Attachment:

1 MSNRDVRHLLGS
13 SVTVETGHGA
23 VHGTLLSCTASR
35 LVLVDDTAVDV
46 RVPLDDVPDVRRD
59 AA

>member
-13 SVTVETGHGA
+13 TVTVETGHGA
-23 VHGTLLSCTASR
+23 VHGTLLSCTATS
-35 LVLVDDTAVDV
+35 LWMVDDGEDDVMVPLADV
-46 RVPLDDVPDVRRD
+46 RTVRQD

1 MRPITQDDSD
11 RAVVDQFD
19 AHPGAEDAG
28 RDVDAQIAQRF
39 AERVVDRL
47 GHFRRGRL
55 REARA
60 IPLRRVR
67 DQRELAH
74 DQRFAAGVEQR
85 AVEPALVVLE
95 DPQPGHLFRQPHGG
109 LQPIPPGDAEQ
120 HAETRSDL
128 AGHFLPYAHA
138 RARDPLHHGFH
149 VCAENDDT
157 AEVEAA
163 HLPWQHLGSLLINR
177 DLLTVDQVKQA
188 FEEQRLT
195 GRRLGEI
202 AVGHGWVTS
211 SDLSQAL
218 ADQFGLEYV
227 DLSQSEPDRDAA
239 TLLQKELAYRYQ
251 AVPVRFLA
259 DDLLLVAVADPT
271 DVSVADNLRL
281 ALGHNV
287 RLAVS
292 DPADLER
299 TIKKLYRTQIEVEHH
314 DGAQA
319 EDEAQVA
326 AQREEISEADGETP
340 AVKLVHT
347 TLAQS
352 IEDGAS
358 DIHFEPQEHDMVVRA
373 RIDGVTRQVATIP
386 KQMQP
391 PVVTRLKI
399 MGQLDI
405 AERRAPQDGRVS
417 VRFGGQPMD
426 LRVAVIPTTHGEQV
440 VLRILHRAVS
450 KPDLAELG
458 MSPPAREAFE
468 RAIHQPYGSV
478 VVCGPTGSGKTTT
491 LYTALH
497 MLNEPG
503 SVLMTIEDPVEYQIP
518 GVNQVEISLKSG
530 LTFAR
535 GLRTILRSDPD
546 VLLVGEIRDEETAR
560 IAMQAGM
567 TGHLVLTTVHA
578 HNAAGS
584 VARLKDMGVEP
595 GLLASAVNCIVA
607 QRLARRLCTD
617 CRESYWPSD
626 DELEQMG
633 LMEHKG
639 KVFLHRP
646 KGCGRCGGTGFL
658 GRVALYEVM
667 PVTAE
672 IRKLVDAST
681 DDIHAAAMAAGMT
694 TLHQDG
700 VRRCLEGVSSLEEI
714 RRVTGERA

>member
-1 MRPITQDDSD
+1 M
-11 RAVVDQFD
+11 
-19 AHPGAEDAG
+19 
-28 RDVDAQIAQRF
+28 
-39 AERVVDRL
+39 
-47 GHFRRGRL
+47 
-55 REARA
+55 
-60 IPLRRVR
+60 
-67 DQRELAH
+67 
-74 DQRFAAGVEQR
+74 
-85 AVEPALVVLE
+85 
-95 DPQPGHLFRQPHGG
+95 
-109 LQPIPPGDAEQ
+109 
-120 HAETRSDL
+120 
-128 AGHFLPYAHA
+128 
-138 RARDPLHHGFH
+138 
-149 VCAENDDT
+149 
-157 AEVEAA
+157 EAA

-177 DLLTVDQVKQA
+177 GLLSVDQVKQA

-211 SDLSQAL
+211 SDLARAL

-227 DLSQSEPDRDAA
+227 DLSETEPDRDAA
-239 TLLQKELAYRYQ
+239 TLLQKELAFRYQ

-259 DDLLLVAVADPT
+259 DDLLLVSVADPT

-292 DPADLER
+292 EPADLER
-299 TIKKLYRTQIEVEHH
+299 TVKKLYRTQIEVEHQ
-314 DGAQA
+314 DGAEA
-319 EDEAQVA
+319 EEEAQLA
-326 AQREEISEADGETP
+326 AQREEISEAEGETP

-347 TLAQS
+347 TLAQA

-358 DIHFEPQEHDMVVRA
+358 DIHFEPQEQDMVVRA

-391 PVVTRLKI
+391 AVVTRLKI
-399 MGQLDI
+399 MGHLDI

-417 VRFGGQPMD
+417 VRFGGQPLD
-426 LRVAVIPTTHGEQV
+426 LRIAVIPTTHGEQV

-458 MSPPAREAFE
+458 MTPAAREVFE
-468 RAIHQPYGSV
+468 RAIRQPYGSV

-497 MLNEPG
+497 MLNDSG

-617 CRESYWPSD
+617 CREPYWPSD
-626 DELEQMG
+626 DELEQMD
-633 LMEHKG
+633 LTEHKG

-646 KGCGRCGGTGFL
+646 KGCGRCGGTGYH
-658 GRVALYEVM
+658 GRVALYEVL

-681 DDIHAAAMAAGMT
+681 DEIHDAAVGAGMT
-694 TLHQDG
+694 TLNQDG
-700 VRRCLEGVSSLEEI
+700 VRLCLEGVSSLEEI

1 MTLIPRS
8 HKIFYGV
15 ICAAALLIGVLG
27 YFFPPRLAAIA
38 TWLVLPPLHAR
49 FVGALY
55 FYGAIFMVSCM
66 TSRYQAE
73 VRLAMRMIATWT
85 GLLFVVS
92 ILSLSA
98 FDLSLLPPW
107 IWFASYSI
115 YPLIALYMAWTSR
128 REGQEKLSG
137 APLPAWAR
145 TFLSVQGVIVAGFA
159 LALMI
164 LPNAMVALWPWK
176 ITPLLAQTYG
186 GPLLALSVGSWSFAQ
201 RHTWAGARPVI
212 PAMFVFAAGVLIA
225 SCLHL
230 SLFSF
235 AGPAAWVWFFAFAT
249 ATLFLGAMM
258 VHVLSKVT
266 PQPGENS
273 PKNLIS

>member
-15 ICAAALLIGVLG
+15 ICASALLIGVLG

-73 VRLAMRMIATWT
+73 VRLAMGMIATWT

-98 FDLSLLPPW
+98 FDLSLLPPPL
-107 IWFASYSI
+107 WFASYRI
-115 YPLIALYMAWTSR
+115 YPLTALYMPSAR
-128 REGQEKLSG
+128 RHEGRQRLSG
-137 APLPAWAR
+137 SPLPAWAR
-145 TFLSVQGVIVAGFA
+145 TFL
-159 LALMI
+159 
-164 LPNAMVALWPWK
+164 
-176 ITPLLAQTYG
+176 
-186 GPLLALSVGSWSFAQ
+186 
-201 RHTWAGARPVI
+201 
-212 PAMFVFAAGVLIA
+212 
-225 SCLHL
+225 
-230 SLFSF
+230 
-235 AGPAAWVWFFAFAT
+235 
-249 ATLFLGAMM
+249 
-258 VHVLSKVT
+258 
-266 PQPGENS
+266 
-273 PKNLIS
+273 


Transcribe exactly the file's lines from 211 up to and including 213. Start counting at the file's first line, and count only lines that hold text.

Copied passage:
249 ATLFLGAMM
258 VHVLSKVT
266 PQPGENS